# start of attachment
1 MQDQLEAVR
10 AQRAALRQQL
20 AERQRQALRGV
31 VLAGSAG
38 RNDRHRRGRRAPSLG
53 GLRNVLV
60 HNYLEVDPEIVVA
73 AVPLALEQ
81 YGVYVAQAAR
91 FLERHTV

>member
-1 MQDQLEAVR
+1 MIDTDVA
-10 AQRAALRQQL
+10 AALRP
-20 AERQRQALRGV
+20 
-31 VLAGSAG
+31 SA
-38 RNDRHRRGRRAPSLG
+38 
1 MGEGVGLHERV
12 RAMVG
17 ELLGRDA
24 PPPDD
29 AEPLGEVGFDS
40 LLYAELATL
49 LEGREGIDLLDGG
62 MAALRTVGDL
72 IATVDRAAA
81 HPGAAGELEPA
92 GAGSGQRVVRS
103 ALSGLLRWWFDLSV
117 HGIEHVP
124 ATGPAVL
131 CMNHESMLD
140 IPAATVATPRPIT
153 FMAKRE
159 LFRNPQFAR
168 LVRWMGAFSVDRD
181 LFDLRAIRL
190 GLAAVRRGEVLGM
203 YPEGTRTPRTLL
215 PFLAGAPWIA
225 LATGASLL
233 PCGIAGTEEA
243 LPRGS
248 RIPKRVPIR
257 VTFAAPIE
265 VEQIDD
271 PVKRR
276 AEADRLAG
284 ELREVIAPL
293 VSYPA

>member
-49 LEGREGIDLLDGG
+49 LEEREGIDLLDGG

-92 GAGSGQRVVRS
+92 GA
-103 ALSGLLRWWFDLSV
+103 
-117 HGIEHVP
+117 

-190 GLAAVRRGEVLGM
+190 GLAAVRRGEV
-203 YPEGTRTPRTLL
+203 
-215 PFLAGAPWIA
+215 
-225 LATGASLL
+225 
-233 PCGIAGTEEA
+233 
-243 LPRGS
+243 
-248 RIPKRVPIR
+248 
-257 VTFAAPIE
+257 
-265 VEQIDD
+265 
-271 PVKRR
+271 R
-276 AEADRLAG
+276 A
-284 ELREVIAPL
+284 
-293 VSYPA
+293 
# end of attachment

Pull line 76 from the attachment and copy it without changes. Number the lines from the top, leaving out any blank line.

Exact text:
-248 RIPKRVPIR